A business meets its duty by exercising reasonable care to make the land safe or by warning the invitee of the danger so the invitee can decide whether to accept the invitation to do business there.
The legal issues we are faced with is what is reasonable, were warnings provided and is an active shooter an open and obvious situation.
Reasonableness is in the eye of the person. In the city of Louisville, you would be hard pressed to get 9 of 12 jurors to say that prohibiting firearms is not a reasonable step. Outside Louisville, including all of Louisville outside the old city, that position changes dramatically. But, could you get 9 of 12 jurors to agree that no gun zones are unreasonably unsafe?
Assuming you get past being unreasonably unsafe, you then have to look at the warning issue. If the building is posted, you have been warned of the safety issue. Likewise, if the prohibition is statutory, you are deemed to have been warned since all persons are deemed to know the law.
The final test is whether active shooters, mass murders and other events of this type are open and obvious. While statistics say they are not, the left and the press are professing that these events are happening more and more often and the public should almost expect for this to happen. If that is the case, these shootings are clearly open and obvious.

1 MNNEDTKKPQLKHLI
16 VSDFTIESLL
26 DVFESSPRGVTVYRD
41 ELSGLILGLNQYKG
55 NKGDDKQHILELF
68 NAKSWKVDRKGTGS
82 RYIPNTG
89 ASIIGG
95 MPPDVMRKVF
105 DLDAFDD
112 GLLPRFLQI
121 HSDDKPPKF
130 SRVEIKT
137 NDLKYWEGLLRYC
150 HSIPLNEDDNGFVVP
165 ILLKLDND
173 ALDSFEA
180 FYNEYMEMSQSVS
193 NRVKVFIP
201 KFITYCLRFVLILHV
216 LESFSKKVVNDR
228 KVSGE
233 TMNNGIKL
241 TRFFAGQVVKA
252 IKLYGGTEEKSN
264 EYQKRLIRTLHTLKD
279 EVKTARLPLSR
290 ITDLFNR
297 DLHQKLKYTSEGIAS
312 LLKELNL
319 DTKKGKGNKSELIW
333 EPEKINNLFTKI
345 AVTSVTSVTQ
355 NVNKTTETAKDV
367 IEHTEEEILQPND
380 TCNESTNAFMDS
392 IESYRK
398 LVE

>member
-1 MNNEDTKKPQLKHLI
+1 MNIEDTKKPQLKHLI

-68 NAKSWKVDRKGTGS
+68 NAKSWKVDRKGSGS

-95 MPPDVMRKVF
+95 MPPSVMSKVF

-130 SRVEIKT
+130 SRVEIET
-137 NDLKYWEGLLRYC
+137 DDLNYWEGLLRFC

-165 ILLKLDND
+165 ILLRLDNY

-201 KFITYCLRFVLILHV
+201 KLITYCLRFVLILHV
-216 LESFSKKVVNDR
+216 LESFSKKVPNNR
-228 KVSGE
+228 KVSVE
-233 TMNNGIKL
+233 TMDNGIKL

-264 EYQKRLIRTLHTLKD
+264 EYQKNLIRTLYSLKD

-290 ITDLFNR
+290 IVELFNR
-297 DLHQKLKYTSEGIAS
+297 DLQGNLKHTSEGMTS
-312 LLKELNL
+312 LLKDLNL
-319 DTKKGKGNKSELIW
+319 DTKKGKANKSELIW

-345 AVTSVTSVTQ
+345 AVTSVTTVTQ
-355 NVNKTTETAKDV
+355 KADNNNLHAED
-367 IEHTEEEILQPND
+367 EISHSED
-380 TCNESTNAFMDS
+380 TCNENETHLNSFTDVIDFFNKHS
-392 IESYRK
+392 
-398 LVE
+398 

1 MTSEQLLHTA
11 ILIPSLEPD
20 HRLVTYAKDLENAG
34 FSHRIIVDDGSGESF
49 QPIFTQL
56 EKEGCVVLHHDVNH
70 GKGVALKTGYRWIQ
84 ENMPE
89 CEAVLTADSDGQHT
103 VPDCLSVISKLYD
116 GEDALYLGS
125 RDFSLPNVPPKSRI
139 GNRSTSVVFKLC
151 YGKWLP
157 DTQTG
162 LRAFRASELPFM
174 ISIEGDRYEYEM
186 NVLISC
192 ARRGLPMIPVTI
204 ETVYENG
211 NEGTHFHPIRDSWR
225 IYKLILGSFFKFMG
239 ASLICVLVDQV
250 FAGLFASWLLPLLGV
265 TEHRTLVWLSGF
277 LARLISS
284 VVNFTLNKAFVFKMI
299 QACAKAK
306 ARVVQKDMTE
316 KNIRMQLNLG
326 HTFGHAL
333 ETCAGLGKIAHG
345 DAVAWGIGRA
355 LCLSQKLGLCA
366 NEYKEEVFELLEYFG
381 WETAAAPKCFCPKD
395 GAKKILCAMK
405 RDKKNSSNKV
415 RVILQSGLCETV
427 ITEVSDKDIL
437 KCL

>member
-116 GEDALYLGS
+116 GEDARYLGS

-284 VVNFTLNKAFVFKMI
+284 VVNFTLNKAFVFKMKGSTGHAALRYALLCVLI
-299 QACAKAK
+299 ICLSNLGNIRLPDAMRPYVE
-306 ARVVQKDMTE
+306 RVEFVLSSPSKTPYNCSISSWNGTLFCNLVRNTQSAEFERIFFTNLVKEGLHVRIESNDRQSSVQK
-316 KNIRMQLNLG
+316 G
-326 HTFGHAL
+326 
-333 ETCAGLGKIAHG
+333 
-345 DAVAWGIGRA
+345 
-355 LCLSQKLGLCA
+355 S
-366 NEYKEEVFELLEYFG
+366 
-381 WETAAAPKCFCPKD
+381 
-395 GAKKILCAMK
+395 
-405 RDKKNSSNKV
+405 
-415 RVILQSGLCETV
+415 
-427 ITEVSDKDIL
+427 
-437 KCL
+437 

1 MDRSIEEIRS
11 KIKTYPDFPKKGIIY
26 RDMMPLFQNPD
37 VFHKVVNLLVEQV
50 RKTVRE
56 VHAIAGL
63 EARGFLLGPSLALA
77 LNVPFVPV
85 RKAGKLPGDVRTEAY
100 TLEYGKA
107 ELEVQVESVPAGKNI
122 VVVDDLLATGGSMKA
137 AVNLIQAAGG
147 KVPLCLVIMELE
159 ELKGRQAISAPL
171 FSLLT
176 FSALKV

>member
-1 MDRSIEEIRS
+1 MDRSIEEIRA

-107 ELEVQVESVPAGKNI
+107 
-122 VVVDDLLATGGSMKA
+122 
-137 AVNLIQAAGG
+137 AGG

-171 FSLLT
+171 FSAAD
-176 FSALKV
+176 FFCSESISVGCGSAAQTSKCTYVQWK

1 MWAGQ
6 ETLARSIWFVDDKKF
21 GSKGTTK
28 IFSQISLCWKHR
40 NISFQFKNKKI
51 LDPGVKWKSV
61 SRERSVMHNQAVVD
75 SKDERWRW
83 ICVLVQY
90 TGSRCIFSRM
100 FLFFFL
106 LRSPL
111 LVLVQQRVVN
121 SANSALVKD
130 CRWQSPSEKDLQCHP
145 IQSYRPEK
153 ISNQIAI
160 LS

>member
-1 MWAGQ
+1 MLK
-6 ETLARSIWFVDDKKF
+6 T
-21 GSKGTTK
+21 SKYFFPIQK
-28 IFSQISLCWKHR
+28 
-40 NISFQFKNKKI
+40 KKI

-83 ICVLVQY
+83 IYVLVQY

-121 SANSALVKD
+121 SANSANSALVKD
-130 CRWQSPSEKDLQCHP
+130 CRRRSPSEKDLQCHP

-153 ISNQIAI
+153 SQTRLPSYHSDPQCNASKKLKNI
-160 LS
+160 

We will see how the case against Kroger goes in Louisville. This case is the exact opposite of what is being discussed in this thread where 2 patrons were shot and the family of one is suing Kroger for not having adequate security, including preventing people with firearms from entering. The measures that are discussed in the Complaint would lead to security similar to what is at an airport to do your shopping.